Pappa Charlie’s Barbeque; Houston
They have fun with barbecue, dubbing their brand of experimentation “goofy-cue.” There was an off-menu Butterfinger brisket the other day. A little less goofy is the bacon-wrapped meat loaf. Still, the standards like brisket and pork ribs are some of the most flavorful bites of smoked meat in town.


The Slow Bone; Dallas
I’ve eaten more meals here than nearly any other barbecue joint. When someone comes in from out of town wanting to meet over barbecue, this is my choice because they have so much more than great smoked meats (see: smoke-brined fried chicken).


Two Bros. BBQ Market; San Antonio
The photo on the cover of my book about Texas barbecue is a tray of meat from Two Bros. BBQ. Pitmaster Laura Loomis is a rising star in Texas barbecue, and the meat has maintained great quality under her watch. It will only get better.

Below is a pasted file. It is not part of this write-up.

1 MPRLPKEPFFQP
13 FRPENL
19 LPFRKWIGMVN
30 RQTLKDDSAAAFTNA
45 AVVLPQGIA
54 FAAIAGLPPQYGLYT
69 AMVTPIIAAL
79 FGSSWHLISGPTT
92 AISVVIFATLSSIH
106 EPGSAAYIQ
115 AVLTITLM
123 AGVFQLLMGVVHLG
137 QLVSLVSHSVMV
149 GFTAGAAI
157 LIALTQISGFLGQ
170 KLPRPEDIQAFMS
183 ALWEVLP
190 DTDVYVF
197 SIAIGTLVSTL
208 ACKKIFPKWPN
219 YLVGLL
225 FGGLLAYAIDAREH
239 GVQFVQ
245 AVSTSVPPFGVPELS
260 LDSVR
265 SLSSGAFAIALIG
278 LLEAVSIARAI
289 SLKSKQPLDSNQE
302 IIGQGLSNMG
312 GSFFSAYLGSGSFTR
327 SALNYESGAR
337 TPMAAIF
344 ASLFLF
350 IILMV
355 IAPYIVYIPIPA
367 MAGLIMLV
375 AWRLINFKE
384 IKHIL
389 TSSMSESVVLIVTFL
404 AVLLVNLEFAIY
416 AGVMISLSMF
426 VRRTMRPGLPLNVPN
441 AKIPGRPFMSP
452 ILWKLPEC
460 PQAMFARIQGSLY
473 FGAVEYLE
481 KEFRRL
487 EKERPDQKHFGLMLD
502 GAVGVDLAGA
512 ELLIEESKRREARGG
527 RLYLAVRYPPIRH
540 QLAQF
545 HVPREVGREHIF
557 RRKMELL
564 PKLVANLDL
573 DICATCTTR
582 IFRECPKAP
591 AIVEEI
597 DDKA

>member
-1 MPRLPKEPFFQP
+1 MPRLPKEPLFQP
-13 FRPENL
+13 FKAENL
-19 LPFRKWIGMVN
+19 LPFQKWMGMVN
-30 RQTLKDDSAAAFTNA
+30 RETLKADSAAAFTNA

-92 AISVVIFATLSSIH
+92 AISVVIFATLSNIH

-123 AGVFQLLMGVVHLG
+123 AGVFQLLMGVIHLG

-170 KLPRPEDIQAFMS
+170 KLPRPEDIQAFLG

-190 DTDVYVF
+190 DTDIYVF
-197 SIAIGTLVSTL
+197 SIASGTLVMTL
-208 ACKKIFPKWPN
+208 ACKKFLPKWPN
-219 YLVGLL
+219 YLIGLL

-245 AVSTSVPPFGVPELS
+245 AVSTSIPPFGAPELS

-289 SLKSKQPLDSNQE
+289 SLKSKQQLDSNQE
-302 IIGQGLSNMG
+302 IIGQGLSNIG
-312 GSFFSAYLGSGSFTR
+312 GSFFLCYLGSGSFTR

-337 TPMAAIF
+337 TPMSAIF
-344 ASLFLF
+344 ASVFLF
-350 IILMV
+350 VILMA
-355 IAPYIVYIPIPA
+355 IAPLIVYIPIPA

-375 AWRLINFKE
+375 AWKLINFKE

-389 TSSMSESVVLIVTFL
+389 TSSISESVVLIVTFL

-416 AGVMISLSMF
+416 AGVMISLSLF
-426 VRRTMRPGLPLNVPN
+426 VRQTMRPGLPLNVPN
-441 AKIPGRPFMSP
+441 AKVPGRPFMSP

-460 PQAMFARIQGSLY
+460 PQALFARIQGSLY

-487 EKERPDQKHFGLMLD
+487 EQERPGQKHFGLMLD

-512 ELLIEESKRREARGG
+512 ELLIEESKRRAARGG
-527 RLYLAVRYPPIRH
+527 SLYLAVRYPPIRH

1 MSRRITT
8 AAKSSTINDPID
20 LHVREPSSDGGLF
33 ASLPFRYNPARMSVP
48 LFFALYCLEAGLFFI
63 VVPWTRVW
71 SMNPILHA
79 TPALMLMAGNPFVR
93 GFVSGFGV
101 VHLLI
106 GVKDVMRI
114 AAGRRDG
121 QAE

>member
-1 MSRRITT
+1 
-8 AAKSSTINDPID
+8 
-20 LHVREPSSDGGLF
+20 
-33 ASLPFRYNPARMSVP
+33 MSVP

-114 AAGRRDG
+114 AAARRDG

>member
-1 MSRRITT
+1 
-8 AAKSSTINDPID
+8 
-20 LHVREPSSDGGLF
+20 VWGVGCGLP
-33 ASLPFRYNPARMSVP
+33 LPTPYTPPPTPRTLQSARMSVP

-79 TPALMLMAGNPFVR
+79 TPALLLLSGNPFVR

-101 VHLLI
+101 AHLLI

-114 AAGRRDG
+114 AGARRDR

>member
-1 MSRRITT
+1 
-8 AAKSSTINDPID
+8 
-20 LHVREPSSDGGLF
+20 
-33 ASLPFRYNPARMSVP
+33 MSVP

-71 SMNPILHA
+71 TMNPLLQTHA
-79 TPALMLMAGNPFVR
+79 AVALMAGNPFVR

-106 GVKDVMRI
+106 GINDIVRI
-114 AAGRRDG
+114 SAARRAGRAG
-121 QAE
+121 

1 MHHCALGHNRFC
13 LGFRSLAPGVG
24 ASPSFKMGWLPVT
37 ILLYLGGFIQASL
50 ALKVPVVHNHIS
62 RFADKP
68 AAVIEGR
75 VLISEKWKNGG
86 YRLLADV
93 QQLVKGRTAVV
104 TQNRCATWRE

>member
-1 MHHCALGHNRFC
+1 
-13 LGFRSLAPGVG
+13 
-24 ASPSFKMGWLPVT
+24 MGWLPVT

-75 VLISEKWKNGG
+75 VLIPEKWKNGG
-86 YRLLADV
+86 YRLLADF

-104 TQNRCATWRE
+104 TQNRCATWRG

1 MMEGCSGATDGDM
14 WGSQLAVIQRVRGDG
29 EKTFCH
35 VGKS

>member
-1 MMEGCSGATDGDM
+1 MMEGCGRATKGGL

Southside Market; Elgin
The oldest barbecue joint in Texas isn’t happy resting on its historic status. Owner Bryan Bracewell continues to improve the quality of the barbecue while keeping an eye on tradition with their famous hot guts. The lamb ribs and the pork steaks are the underrated cuts here.


Source: Texas Monthly
Author: Daniel Vaughn

 

 

 

The tradition of cooking only with a wood fire is foremost in the repertoire of many chefs. Because of this, J&R offers the Emilio's Special Combo. It is an ideal rotisserie/grill for all wood cooked entrees.


Emilio’s Special Combo combines a generously proportioned grill with an easy to use display rotisserie which can cook 16 chickens at a time or any variety of other menu items. The rear and side stainless walls capture and direct the heat onto the rotisserie for fast cooking. All of this is compactly packaged in a 48 inch by 42 inch footprint!